This means of brook trout aquaculture has sparked controversy due to potential decrease in the fishes fitness, adaptability, and environmental resilience, effectively posing a threat to native brook trout populations.[61] Arguments against artificial propagation of brook trout claim that it can cause a degradation of the overall genetic pool due to the possibility of inbreeding among individuals. This lack of genetic variation could lead to certain populations of brook trout to become extirpated from their deficiency in adaptability.[9][61]

Conservation status[edit]

As early as the late 19th century, native brook trout in North America became extirpated from many watercourses as land development, forest clear-cutting, and industrialization took hold.[66] Streams and creeks that were polluted, dammed, or silted up often became too warm to hold native brook trout, and were colonized by transplanted smallmouth bass and perch or other introduced salmonids such as brown and rainbow trout. The brown trout, a species not native to North America, has replaced the brook trout in much of the brook trout's native water. If already stressed by overharvesting or by temperature, brook trout populations are very susceptible to damage by the introduction of exogenous species. Many lacustrine populations of brook trout have been extirpated by the introduction of other species, particularly percids, but sometimes other spiny-rayed fishes.[67]

In addition to chemical pollution and algae growth caused by runoff containing chemicals and fertilizers, air pollution has also been a significant factor in the disappearance of brook trout from their native habitats. In the U.S., acid rain caused by air pollution has resulted in pH levels too low to sustain brook trout in all but the highest headwaters of some Appalachian streams and creeks.[68] Brook trout populations across large parts of eastern Canada have been similarly challenged; a subspecies known as the aurora trout was extirpated from the wild by the effects of acid rain.[69]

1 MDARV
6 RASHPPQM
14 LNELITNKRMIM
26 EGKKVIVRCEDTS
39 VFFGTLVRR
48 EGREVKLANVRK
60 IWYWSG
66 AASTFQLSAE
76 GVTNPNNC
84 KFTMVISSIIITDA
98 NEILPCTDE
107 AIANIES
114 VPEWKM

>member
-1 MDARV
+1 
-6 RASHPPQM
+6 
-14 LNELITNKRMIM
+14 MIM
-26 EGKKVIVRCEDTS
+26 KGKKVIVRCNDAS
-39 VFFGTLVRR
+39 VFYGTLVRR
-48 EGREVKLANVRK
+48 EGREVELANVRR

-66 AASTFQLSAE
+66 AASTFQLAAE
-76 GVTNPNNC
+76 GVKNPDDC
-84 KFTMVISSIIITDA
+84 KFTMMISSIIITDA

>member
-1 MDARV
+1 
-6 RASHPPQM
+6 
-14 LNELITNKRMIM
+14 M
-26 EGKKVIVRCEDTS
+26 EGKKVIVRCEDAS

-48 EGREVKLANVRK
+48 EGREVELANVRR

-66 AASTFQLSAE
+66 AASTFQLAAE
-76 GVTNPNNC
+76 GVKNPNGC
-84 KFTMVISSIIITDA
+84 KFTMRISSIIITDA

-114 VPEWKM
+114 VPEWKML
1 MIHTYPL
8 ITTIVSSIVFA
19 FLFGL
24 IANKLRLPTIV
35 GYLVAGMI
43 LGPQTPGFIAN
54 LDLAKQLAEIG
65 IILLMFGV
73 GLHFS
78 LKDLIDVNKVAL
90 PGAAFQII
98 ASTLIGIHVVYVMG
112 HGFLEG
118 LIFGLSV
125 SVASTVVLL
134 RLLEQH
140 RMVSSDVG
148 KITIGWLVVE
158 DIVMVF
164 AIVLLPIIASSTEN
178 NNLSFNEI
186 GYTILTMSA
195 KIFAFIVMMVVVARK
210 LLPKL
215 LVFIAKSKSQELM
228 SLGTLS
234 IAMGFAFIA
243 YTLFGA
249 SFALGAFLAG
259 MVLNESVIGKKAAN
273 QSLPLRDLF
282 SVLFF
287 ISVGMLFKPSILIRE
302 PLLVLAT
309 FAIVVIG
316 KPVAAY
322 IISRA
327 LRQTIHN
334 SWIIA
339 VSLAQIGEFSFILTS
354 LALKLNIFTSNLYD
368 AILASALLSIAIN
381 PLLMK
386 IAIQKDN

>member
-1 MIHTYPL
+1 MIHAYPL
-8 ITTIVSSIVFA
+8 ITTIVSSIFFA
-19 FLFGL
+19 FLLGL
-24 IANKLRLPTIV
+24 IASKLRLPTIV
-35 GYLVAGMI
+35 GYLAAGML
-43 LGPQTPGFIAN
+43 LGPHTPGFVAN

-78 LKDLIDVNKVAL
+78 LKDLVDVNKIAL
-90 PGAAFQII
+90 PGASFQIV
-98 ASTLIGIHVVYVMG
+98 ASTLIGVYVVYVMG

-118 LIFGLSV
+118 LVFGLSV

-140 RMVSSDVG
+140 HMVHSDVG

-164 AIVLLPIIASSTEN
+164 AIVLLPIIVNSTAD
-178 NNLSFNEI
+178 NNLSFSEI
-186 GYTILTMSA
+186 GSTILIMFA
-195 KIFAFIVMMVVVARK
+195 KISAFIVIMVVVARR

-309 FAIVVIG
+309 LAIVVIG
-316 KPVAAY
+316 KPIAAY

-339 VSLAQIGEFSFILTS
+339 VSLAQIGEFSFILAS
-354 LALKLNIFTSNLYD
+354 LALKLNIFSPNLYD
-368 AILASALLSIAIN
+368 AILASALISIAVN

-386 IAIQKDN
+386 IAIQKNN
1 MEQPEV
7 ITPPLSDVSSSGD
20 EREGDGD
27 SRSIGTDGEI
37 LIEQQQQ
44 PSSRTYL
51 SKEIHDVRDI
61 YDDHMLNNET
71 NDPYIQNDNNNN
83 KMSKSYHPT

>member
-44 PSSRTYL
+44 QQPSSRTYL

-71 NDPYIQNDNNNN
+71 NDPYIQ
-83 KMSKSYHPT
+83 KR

Organizations such as Trout Unlimited and Trout Unlimited Canada are partnering with other organizations such as the Southern Appalachian Brook Trout Foundation, the Eastern Brook Trout Joint Venture, and state, provincial, and federal agencies to undertake projects that restore native brook trout habitat and populations.[14][30][70][71]

As an invasive species[edit]

Although brook trout populations are under stress in their native range, they are considered an invasive species where they have been introduced outside their historic native range.[72][73][74] In the northern Rocky Mountains, non-native brook trout are considered a significant contributor to the decline or extirpation of native cutthroat trout (Oncorhynchus clarki) in headwater streams.[75][76] Invasive brook trout populations may provoke territorial competition with the native cutthroat trout that can impede the recovery efforts of cutthroat trout by environmental agencies.[76] Non-native brook trout populations have been subject to eradication programs in efforts to preserve native species.[77][78] In Yellowstone National Park, anglers may take an unlimited number of non-native brook trout in some watersheds. In the Lamar River watershed, a mandatory kill regulation for any brook trout caught is in effect.[79] In Europe, introduced brook trout, once established, have had negative impacts on growth rates of native brown trout (S. trutta).[26]


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Further reading[edit]